‘Jerry’s Orphans’ Attack Telethon


The annual muscular dystrophy telethon is supposed to be a “Labor Day Love-In"--a sentimental and entertaining fund-raiser that collected more than $45 million last year for research and treatment of 40 neuromuscular diseases, according to its longtime unpaid host, comedian Jerry Lewis.

But behind the scenes, the love-in is beginning to look more like a war.

Over Labor Day weekend, disabled telethon critics, who include several former telethon poster children who call themselves “Jerry’s Orphans,” plan demonstrations at stations carrying the broadcast in more than two dozen cities.

Critics charge that the telethon fosters an outdated image of disabled people as pitiful and childlike.

Defenders say the telethon--which Lewis began hosting from New York City in the 1950s--raises money to save and improve lives. (This year, it will be broadcast from Las Vegas.)


The conflict has even embroiled the White House, pitting President Bush and a top adviser against the chairman of a federal civil rights agency.

The critics say they want the telethon to convey a more realistic picture of disability as a normal part of life rather than as a tragedy, to reduce the role of children, and to put less emphasis on finding a cure and more emphasis on improving disabled people’s lives.

“Our goal is not to put the MDA (Muscular Dystrophy Assn.) out of business,” said Mike Ervin, a former telethon poster child from Chicago who last year formed Jerry’s Orphans with his sister, Chris Matthews, also a former poster child. “Our goal is to put Jerry Lewis out of the disability business. . . . He doesn’t understand in any way, nor does he wish to, the majority of the (disabled) population.” Lewis declined to be interviewed.

The critics have an ally in Evan Kemp Jr., chairman of the Equal Employment Opportunity Commission. Kemp, who has muscular dystrophy, was on record for years before he attained his EEOC post as opposing the telethon for what he called its “pity approach to fund raising.” Last year, he began raising the issue again.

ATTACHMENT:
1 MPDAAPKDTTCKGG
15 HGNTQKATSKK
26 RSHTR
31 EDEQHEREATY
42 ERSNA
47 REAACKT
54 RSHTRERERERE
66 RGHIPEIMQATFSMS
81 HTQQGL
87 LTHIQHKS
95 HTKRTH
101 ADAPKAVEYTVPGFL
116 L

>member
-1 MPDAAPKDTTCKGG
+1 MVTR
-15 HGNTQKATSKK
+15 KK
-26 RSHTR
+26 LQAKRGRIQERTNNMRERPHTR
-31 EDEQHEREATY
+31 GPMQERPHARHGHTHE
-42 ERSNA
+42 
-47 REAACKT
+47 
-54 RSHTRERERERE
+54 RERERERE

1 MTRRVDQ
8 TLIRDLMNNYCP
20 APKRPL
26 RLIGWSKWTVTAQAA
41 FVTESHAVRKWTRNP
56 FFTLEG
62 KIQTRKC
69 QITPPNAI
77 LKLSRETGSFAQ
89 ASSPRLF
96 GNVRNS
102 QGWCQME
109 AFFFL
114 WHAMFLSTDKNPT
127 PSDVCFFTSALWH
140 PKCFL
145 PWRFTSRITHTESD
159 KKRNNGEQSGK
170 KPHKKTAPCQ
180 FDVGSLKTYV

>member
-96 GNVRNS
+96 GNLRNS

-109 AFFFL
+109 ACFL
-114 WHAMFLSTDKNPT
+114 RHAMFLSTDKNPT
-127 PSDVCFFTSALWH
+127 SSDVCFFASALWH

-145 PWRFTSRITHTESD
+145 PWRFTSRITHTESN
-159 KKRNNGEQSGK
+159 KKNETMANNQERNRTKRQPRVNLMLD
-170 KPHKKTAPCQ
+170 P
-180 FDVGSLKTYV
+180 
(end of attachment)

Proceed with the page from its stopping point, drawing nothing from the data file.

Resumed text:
In February, Lewis wrote a letter to Bush describing himself as a “point of light” and accusing Kemp of “misusing the power of his governmental office” to attack the telethon.

Samuel Skinner, then White House chief of staff, responded that the Administration had “no position” on the MDA’s fund-raising methods. But in July, after the MDA complained about a published interview in which Kemp raised the issue again, it received a different letter from Skinner.

“We have talked further with Kemp, reiterating the President’s full and enthusiastic support for the MDA and the Labor Day Telethon and our expectation that he will refrain from attacking the organization and event in the future,” Skinner wrote.

Kemp and Skinner declined to comment.

Telethon supporters call the critics a misguided minority of disabled people who misunderstand the telethon’s content.

“They confuse pity with compassion,” said Matthew Schuman, a sports reporter for the Greeley (Colo.) Tribune who has muscular dystrophy and is a former poster child. “I don’t think there’s anything wrong with a society that’s compassionate toward others.”

The MDA says that the majority of people profiled on the show are adults leading productive lives, and that the telethon has widespread support among disabled people.